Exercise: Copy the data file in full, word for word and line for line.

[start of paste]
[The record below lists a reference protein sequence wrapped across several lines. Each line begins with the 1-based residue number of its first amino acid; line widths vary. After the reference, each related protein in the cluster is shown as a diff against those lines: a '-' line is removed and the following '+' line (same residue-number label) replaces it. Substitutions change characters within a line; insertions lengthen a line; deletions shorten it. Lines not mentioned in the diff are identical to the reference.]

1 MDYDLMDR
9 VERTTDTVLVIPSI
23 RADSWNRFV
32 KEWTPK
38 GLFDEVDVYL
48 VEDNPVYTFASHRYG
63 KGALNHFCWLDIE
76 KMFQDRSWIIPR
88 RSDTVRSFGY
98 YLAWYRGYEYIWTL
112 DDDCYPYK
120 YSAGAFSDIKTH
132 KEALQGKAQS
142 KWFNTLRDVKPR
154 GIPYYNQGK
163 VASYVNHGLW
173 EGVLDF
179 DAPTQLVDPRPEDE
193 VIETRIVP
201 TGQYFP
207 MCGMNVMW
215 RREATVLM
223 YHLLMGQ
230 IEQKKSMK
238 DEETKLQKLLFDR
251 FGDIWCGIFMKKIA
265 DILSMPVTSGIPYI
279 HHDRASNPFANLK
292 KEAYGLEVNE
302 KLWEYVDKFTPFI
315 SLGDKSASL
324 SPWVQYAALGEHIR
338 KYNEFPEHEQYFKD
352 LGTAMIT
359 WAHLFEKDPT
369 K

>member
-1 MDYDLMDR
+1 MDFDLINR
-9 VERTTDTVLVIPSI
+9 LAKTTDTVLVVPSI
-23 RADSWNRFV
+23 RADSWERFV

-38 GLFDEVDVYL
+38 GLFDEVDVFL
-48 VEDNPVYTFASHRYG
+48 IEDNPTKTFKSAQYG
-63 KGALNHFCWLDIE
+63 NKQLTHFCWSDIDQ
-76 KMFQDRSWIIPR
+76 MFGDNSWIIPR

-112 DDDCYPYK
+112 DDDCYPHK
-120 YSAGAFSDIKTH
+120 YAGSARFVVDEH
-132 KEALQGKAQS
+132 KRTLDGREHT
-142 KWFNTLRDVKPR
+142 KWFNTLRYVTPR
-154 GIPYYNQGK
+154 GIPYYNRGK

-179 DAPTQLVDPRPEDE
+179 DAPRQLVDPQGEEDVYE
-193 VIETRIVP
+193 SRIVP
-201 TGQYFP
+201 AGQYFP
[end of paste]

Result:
[The record below lists a reference protein sequence wrapped across several lines. Each line begins with the 1-based residue number of its first amino acid; line widths vary. After the reference, each related protein in the cluster is shown as a diff against those lines: a '-' line is removed and the following '+' line (same residue-number label) replaces it. Substitutions change characters within a line; insertions lengthen a line; deletions shorten it. Lines not mentioned in the diff are identical to the reference.]

1 MDYDLMDR
9 VERTTDTVLVIPSI
23 RADSWNRFV
32 KEWTPK
38 GLFDEVDVYL
48 VEDNPVYTFASHRYG
63 KGALNHFCWLDIE
76 KMFQDRSWIIPR
88 RSDTVRSFGY
98 YLAWYRGYEYIWTL
112 DDDCYPYK
120 YSAGAFSDIKTH
132 KEALQGKAQS
142 KWFNTLRDVKPR
154 GIPYYNQGK
163 VASYVNHGLW
173 EGVLDF
179 DAPTQLVDPRPEDE
193 VIETRIVP
201 TGQYFP
207 MCGMNVMW
215 RREATVLM
223 YHLLMGQ
230 IEQKKSMK
238 DEETKLQKLLFDR
251 FGDIWCGIFMKKIA
265 DILSMPVTSGIPYI
279 HHDRASNPFANLK
292 KEAYGLEVNE
302 KLWEYVDKFTPFI
315 SLGDKSASL
324 SPWVQYAALGEHIR
338 KYNEFPEHEQYFKD
352 LGTAMIT
359 WAHLFEKDPT
369 K

>member
-1 MDYDLMDR
+1 MDFDLINR
-9 VERTTDTVLVIPSI
+9 LAKTTDTVLVVPSI
-23 RADSWNRFV
+23 RADSWERFV

-38 GLFDEVDVYL
+38 GLFDEVDVFL
-48 VEDNPVYTFASHRYG
+48 IEDNPTKTFKSAQYG
-63 KGALNHFCWLDIE
+63 NKQLTHFCWSDIDQ
-76 KMFQDRSWIIPR
+76 MFGDNSWIIPR

-112 DDDCYPYK
+112 DDDCYPHK
-120 YSAGAFSDIKTH
+120 YAGSARFVVDEH
-132 KEALQGKAQS
+132 KRTLDGREHT
-142 KWFNTLRDVKPR
+142 KWFNTLRYVTPR
-154 GIPYYNQGK
+154 GIPYYNRGK

-179 DAPTQLVDPRPEDE
+179 DAPRQLVDPQGEEDVYE
-193 VIETRIVP
+193 SRIVP
-201 TGQYFP
+201 AGQYFP